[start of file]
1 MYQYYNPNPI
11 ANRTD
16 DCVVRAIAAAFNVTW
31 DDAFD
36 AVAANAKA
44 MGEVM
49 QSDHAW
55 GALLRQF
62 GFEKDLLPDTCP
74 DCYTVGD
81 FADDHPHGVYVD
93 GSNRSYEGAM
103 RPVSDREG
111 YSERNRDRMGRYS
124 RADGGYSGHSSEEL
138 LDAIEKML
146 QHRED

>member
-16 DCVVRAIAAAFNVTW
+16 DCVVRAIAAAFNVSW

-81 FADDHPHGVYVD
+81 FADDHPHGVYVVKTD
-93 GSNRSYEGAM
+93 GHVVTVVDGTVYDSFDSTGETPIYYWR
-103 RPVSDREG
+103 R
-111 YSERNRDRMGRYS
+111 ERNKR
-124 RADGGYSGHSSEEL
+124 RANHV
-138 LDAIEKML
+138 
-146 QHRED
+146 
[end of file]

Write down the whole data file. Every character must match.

1 MYQYYNPNPI
11 ANRTD
16 DCVVRAIAAAFNVTW
31 DDAFD
36 AVAANAKA
44 MGEVM
49 QSDHAW
55 GALLRQF
62 GFEKDLLPDTCP
74 DCYTVGD
81 FADDHPHGVYVD
93 GSNRSYEGAM
103 RPVSDREG
111 YSERNRDRMGRYS
124 RADGGYSGHSSEEL
138 LDAIEKML
146 QHRED

>member
-16 DCVVRAIAAAFNVTW
+16 DCVVRAIAAAFNVSW

-81 FADDHPHGVYVD
+81 FADDHPHGVYVVKTD
-93 GSNRSYEGAM
+93 GHVVTVVDGTVYDSFDSTGETPIYYWR
-103 RPVSDREG
+103 R
-111 YSERNRDRMGRYS
+111 ERNKR
-124 RADGGYSGHSSEEL
+124 RANHV
-138 LDAIEKML
+138 
-146 QHRED
+146 